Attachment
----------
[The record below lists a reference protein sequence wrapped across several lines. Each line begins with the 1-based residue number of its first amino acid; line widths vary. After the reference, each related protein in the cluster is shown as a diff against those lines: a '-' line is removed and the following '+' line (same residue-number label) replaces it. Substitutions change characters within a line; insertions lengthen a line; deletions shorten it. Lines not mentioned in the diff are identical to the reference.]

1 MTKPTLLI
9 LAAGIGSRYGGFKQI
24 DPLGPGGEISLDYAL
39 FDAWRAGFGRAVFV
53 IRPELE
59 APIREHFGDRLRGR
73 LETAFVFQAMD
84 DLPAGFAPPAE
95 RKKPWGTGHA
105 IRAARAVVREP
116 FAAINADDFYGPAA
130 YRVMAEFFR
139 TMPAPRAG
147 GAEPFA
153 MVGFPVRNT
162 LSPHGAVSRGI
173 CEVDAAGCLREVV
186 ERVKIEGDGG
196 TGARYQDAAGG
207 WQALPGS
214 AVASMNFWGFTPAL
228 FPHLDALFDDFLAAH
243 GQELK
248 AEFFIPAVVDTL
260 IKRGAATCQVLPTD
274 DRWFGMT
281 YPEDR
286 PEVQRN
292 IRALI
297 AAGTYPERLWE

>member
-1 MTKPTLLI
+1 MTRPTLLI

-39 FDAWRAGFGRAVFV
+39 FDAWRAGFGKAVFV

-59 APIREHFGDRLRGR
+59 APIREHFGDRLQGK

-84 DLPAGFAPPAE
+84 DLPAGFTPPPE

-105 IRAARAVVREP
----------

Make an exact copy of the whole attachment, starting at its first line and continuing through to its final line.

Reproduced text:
[The record below lists a reference protein sequence wrapped across several lines. Each line begins with the 1-based residue number of its first amino acid; line widths vary. After the reference, each related protein in the cluster is shown as a diff against those lines: a '-' line is removed and the following '+' line (same residue-number label) replaces it. Substitutions change characters within a line; insertions lengthen a line; deletions shorten it. Lines not mentioned in the diff are identical to the reference.]

1 MTKPTLLI
9 LAAGIGSRYGGFKQI
24 DPLGPGGEISLDYAL
39 FDAWRAGFGRAVFV
53 IRPELE
59 APIREHFGDRLRGR
73 LETAFVFQAMD
84 DLPAGFAPPAE
95 RKKPWGTGHA
105 IRAARAVVREP
116 FAAINADDFYGPAA
130 YRVMAEFFR
139 TMPAPRAG
147 GAEPFA
153 MVGFPVRNT
162 LSPHGAVSRGI
173 CEVDAAGCLREVV
186 ERVKIEGDGG
196 TGARYQDAAGG
207 WQALPGS
214 AVASMNFWGFTPAL
228 FPHLDALFDDFLAAH
243 GQELK
248 AEFFIPAVVDTL
260 IKRGAATCQVLPTD
274 DRWFGMT
281 YPEDR
286 PEVQRN
292 IRALI
297 AAGTYPERLWE

>member
-1 MTKPTLLI
+1 MTRPTLLI

-39 FDAWRAGFGRAVFV
+39 FDAWRAGFGKAVFV

-59 APIREHFGDRLRGR
+59 APIREHFGDRLQGK

-84 DLPAGFAPPAE
+84 DLPAGFTPPPE

-105 IRAARAVVREP